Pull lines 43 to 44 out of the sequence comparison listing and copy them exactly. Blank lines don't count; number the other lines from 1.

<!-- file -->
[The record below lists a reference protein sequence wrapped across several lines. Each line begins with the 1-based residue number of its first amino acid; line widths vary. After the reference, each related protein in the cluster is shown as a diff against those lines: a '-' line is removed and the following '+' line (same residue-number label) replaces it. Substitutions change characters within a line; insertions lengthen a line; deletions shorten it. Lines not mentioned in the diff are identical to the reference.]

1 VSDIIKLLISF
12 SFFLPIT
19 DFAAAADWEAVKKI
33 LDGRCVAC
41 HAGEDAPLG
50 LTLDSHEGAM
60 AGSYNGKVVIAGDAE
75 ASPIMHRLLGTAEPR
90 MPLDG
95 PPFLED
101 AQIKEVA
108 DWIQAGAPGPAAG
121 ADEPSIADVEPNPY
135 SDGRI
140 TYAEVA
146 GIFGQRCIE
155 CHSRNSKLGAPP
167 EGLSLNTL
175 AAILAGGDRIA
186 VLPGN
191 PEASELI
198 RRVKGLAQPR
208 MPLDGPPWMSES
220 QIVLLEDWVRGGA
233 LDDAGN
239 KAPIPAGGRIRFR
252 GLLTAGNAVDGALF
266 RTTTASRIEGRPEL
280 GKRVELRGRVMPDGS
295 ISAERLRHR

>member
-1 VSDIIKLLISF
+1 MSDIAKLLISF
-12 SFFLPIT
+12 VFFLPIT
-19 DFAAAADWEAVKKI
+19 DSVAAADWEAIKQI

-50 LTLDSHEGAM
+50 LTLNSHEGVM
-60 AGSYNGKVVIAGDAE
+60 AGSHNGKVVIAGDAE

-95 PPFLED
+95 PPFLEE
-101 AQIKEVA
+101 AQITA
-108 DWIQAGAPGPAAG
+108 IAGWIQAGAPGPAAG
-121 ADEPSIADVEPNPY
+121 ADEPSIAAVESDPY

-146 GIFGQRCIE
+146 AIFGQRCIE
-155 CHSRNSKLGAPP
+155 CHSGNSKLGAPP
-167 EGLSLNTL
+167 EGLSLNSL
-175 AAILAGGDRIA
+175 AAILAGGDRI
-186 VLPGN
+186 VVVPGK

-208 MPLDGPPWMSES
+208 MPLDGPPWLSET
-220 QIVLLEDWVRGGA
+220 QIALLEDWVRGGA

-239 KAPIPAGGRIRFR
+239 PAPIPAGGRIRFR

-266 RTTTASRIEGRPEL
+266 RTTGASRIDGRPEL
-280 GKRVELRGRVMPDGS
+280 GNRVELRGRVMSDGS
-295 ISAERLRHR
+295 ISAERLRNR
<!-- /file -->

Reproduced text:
-95 PPFLED
+95 PPFLEE